To understand the energies that may linger at St. Elizabeth’s Hospital one has to consider the philosophy driving metal health care in the 1900s. It was believed that those incapable of living with the rest of society due to mental illness should be given a safe haven. In this place they could be as insane as they liked and live a confined but safe life within these often self-contained institutions.
There was little effort put forth to return the individual to mainstream life, and many were eventually forgotten by family and friends. There were horrors, at least by today’s standards, particularly regarding those who struggled against the institutions’ rules and expectations.
Construction on the building to become St. Elizabeth’s began in 1852 on a tract of land over looking the Anacostia River. It was a red brick fortress designed by Thomas U. Walter in the Gothic revival style popular in the time period. It was to be a place where humane treatment was given to the insane of the Army, Navy and District of Columbia populations.
When it opened in 1855 it was called the Government Hospital for the Insane. It also housed wounded civil war soldiers, many of whom refused to refer to the place as an asylum but rather named it St. Elizabeth’s. It was in reference to the colonial name given to the land. There is a cemetery on the grounds where 300 of the dead military men are buried.
The institution was the result of Dorothea Dix’s efforts. It was her vision to provide humane and enlightened care to those deemed insane. The hospital was one of the first to perform procedures such as hydrotherapeutic (cold packs and eventually a full suit) therapy and frontal lobotomies. Today such practices raise more than eyebrows but at the time were considered legitimate treatments for the mentally disturbed.
At its peak the hospital employed 4,000 people and was home to 7,000 patients, and the grounds covered 300 acres. In 1987 ownership was transferred from the federal government to the DC Department of Mental Health. The treatment of the mentally ill was changing direction, with more energy put toward outpatient treatment and returning individuals to society. The need for such a large complex decreased.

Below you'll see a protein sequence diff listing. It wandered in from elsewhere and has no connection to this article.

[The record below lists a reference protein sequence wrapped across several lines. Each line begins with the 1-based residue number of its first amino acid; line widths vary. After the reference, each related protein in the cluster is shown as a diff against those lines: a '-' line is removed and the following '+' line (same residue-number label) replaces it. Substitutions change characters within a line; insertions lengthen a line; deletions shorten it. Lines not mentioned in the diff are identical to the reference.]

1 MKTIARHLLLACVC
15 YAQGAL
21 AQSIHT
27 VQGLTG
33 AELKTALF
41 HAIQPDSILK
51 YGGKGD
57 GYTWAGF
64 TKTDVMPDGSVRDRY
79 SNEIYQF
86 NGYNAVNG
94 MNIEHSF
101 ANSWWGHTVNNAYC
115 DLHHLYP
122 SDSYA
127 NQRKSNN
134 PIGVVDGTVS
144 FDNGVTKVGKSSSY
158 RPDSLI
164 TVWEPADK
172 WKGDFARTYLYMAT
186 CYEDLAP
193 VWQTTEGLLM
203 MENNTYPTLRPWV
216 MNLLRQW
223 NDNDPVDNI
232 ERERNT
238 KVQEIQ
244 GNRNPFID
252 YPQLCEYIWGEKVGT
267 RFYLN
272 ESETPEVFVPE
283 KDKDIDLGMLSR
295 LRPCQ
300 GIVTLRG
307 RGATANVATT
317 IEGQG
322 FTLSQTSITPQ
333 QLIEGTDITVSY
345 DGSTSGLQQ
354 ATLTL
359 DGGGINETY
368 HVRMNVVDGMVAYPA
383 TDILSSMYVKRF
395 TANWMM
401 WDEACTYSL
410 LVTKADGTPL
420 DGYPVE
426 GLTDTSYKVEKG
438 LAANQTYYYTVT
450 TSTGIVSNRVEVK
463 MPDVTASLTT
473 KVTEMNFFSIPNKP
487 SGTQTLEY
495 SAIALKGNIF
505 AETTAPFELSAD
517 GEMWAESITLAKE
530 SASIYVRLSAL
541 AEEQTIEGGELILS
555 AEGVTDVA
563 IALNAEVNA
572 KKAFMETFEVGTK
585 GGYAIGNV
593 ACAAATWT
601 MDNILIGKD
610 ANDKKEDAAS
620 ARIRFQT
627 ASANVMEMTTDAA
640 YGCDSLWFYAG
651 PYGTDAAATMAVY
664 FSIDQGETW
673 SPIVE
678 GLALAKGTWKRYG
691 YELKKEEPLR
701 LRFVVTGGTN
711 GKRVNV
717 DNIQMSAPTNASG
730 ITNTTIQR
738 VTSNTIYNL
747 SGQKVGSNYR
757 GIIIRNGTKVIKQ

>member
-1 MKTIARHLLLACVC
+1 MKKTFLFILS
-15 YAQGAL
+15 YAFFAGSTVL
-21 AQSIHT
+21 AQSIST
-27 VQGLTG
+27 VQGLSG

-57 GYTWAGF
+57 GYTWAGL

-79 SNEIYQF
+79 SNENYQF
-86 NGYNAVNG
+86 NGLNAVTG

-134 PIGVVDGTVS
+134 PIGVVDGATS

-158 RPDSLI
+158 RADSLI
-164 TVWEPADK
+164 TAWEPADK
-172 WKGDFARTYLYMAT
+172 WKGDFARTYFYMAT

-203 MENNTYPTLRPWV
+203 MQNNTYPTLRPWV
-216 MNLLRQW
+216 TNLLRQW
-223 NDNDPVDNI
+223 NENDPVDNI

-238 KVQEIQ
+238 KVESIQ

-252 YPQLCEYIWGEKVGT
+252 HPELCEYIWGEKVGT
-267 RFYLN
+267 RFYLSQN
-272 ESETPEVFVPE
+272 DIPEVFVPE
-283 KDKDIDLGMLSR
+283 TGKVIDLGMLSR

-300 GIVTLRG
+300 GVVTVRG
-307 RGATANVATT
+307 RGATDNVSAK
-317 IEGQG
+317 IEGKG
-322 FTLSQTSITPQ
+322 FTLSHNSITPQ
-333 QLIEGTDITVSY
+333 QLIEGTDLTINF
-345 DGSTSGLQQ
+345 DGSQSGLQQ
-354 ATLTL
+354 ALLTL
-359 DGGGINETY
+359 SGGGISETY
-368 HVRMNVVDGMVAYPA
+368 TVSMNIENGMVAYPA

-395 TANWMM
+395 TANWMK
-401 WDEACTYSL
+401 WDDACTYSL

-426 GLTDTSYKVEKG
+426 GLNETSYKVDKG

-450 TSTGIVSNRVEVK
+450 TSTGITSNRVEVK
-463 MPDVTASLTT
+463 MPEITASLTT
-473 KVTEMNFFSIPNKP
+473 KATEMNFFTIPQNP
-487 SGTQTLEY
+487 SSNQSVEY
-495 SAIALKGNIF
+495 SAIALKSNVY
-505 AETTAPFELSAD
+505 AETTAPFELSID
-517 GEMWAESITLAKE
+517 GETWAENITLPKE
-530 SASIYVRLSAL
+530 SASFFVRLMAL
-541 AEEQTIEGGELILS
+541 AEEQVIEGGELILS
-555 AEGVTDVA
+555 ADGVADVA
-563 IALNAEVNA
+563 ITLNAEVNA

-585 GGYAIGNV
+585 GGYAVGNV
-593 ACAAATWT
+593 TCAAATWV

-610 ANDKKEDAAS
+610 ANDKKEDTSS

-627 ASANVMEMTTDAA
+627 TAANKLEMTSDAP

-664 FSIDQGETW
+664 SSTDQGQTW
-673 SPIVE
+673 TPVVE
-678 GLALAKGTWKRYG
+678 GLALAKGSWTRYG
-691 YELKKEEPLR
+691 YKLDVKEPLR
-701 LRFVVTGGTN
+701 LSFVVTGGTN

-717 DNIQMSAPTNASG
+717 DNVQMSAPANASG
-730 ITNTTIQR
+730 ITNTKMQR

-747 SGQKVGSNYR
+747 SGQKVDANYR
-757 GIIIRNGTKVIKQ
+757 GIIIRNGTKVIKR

Now, the original 1850s building still stands and is controlled by the federal government or, more specifically, the Department of Homeland Security. There is a working hospital on the grounds and, while tours are available, wandering from the designated and approved path is a bad idea.
It’s not surprising that the buildings and grounds are the site of paranormal activity. Many individuals spent a good deal of their lives there, and some were laid to rest in the area. There could well be active spirits still in residence for a variety of reasons, as well as residual energy from the events which took place.
Workers have reported cold spots, disembodied voices in the forms of moans and groans and footsteps echoing through vacant rooms. There seems to be a veil of secrecy surrounding the hospital, probably due in large to patient privacy and the federal government’s involvement. However, reports persist that workers find it difficult to stay in some areas for long and are witness to strange happenings.
On an interesting side note, a psychiatrist at the hospital was reported to have been involved in the exorcism case of a 14-year-old Mount Rainier boy. He kept a detailed journal of the events surrounding the case, and it is thought that it’s his document that fell into the hands of author William Peter Blatty. Blatty’s novel “The Exorcist” is based on the journal. This is not fact, only a theory set forth in an article (“The Truth Behind the Exorcist”) by Steve Erdmann, which was published in the 1975 edition of Fate Magazine.